The recent airing of the second series of Hyakka Ryouran Samurai Girls poses the question of why the stylish but lacklustre first season was deemed worthy of a sequel, but also conjures up the spirit of genre stalwarts such as the long running Sekirei and Ikkitousen franchises - each series with a more ridiculous alliterative subtitle than the last - as well as one-offs such as Tenjho Tenge. The specific taxonomy of these series is usually spread between "fantasy", "martial arts" and the all-encompassing "fan service" categories, but works equally well as just "fighting fanservice" (FF).
smutty, double-X chromosome fighting still sells
With a few exceptions, the entire point of these series is to group voluptuous girls together so they can beat seven shades of tar out of one another, usually with disastrous consequences for their clothing and decency. Twice tickling the lizard brain for those who are titillated by such things then: violence and sex. Tweak the variables from breasts to blood though and you have horror (see Blood-C, Elfen Lied, Ga-Rei Zero etc.). Catering to base desires though doesn't leave a lot of room for story or character development with many of the plot lines and episodic stories simplistic even if they were in a children's Saturday morning cartoon and utterly worthless for anything other than hurtling the cast from one arena to the next.
Trying to encapsulate what Shinsekai Yori (From The New World) is "about" is tricky task. It's no more about a future where everyone has psychic powers than it is about human relationships with those weaker than themselves. That it is about so many big concepts is its greatest strength; its greatest weakness however is implementation. The three-volume source work is carved up and thrown together with the best of intentions, but the sheer scale and boldness of its ideas, story and direction means that the end result demands a lot of faith from the viewer.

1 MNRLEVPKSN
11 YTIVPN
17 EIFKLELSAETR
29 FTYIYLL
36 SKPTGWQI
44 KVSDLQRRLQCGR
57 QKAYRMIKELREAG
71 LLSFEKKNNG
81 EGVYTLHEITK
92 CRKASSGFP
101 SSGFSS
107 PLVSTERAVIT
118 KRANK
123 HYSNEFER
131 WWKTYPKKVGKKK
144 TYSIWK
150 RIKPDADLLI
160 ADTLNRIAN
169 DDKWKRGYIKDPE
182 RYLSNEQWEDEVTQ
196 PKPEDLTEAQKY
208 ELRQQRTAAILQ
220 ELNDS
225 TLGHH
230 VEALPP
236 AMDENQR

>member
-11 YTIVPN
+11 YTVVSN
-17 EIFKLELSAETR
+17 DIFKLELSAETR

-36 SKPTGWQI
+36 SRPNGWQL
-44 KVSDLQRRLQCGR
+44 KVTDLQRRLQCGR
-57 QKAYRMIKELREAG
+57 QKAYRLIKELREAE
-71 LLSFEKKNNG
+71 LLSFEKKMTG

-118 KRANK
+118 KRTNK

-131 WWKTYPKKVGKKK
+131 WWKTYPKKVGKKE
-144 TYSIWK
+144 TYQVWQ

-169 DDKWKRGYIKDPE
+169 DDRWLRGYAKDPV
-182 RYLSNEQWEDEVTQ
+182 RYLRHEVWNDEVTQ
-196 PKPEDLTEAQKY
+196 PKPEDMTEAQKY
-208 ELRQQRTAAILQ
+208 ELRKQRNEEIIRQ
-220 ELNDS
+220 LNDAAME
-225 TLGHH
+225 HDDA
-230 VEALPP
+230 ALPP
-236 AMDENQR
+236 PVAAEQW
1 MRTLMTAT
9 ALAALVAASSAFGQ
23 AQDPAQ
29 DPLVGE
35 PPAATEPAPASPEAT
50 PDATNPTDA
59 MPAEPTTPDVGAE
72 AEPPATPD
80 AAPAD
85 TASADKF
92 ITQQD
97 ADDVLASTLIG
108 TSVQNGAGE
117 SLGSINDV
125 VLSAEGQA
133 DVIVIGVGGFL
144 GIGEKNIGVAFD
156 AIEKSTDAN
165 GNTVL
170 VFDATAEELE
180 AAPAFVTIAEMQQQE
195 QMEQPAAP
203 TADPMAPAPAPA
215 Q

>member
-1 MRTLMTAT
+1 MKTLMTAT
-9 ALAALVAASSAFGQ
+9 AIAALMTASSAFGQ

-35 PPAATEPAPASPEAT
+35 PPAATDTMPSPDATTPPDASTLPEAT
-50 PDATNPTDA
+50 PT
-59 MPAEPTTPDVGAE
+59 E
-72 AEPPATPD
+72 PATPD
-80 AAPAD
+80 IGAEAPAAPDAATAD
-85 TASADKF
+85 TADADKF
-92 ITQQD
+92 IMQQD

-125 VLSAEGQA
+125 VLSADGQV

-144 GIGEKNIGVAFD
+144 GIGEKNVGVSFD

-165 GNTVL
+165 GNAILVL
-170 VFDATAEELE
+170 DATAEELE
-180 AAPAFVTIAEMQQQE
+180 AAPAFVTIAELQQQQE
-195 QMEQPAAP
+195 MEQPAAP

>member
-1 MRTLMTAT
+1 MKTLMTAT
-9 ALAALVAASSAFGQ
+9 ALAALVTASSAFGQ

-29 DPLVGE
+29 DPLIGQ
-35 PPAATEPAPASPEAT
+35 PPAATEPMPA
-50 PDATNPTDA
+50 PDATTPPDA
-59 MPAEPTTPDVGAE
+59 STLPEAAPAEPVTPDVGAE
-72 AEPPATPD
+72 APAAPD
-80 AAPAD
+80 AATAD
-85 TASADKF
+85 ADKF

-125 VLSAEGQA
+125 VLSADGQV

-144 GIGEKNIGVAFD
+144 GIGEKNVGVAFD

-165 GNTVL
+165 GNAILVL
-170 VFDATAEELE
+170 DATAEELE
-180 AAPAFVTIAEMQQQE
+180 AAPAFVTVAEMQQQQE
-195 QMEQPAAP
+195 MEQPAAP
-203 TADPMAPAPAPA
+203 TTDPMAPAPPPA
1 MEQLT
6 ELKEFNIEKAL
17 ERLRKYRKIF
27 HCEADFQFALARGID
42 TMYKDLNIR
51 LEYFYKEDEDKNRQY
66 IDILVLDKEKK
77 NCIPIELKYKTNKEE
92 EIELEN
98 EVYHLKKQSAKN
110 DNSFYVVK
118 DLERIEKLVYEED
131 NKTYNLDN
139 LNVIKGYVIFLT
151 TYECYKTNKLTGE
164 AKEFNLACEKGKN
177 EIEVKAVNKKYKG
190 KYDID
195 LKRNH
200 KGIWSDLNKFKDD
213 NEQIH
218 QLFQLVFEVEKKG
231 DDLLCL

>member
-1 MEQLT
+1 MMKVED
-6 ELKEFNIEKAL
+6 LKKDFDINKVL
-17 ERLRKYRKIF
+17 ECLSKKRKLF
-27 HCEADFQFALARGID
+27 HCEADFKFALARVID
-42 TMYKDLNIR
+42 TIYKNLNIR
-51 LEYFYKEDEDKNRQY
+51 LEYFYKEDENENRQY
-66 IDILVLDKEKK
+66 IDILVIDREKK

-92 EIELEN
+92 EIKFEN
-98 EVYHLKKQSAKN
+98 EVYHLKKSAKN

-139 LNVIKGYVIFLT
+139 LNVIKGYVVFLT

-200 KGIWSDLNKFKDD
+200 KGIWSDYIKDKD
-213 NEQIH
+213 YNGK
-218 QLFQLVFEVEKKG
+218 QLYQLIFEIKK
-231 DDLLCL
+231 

a very private catastrophe
That faith is rewarded though with a superb atmosphere, heartfelt character-led drama and, most of all, a supreme amount of imagination. That the series succeeds overall despite of its numerous flaws is testament to how far a good story and a great cast can make up for scrappy animation and haphazard delivery.
In a world where tanks are a part of everyday life, and pre-UN countries send teenage girls out in war machines to fight not to the death, but to the white flag, one rag-tag team will face their toughest opponent yet. Can they overcome all the odds, work as a team and deal with all of their various family issues and rise to the top?
Of course they can. Girls Und Panzer is an underdog story with just about every trope from the genre ticked off. Think Cool Runnings as an anime, except tanks instead of bobsleds. The knowledge that the girls of Oorai High School can't lose - at least not always in conventional terms - should make this a by the numbers affair. That it manages to be not only supremely entertaining but equally tense and heartfelt speaks volumes for a familiar idea well implemented.
[email protected] ([email protected]) is very SHAFT. A useless description as everything the studio produces is by definition very SHAFT, but as an adjective it encapsulates the studio's infamous approach: an unwavering confidence in delivery, a devotion to pop-culture and often a production led by designers rather than artists and script writers rather than story. In the pantheon of its shows then, Sasami-san has far less protracted banter than Bakemonogatari but a stronger narrative than Tsukuyomi.
But it's still inescapably SHAFT, and it may be the tired old man in me, but I really wish it wasn't.
time travelling golems and family members repeatedly rising from the underworld
As a modern take on the the collage of stories from Japan's spiritual history it's fascinating and barrels through the often mercurial Shinto "religion" with its rich pool of deities and paraphernalia, from Amaterasu to Kagusutchi. This isn't however My-HiME's naming of super-powered critters, or the sword naming scheme of innumerable JRPGs, but a fresh story with these multifarious gods and demons set in modern day and all its trappings. Coupled with a dreamy pastel art-style and animation that shoots precipitously from "we'll fix this in the Blu-ray release" to "three animators died producing this" and all the pieces are in place for a must-watch bonanza.